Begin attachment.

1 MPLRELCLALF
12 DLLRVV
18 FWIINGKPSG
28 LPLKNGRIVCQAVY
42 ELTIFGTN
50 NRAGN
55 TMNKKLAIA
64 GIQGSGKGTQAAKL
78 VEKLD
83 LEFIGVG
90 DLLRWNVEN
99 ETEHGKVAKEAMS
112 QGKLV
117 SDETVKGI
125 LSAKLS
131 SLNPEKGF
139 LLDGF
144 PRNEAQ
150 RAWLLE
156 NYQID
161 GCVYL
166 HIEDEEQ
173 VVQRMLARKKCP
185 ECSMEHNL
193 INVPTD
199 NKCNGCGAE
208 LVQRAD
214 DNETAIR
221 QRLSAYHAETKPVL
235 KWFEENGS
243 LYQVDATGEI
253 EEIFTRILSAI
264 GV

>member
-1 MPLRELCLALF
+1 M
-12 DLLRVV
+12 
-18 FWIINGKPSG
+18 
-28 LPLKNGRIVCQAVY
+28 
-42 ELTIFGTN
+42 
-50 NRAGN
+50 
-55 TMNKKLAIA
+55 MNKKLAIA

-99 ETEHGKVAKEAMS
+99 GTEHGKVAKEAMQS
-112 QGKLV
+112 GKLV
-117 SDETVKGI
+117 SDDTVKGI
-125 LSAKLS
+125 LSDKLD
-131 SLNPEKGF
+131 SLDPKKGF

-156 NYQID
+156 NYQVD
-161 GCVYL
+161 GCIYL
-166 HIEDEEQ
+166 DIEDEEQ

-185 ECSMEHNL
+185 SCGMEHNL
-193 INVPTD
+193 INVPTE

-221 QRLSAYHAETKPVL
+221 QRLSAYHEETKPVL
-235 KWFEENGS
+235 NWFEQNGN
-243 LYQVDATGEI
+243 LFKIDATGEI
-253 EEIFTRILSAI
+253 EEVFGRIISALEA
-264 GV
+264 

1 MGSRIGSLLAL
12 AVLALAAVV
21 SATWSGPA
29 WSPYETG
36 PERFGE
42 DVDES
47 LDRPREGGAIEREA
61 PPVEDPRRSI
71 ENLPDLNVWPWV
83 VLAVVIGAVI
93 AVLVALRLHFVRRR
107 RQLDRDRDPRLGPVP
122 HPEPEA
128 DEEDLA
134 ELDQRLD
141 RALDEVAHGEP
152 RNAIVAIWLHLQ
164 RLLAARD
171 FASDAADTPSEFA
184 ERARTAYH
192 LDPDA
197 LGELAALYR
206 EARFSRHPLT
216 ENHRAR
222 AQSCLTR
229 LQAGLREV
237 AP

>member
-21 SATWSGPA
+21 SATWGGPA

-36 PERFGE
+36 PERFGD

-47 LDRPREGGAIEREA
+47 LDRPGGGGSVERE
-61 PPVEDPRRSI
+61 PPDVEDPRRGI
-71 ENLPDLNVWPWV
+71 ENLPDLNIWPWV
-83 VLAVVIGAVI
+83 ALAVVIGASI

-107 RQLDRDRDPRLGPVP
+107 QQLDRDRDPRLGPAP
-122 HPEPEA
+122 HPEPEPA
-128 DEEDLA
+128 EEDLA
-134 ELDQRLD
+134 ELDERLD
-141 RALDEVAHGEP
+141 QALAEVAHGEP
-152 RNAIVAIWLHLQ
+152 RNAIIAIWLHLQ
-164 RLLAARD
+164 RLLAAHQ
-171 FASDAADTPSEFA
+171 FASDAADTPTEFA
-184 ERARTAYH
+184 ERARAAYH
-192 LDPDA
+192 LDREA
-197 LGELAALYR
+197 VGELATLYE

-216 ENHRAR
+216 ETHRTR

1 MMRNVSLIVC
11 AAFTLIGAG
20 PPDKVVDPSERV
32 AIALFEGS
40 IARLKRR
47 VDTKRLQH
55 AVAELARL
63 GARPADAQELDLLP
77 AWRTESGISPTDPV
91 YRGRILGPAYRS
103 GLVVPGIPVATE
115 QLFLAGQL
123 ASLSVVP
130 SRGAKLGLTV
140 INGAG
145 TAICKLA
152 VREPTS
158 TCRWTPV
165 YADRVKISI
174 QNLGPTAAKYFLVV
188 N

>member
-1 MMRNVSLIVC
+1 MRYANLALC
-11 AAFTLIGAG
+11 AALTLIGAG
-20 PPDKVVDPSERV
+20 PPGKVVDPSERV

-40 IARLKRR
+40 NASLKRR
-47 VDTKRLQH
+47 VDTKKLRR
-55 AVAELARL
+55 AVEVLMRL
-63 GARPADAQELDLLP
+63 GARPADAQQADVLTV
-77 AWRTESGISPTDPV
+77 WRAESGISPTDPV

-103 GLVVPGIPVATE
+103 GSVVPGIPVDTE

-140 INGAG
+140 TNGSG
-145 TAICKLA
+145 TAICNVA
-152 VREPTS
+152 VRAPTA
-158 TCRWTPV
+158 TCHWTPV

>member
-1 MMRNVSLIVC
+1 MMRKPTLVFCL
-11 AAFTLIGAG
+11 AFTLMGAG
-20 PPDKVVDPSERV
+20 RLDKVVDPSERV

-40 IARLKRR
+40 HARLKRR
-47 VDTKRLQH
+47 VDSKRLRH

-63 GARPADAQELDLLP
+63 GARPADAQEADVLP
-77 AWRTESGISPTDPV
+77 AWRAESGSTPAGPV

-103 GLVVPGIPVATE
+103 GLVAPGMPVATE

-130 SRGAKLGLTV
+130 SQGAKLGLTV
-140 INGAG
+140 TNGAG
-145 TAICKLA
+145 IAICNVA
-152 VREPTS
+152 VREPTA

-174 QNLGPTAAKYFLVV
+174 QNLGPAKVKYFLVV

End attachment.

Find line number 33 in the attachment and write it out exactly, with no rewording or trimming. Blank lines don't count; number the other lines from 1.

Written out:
264 GV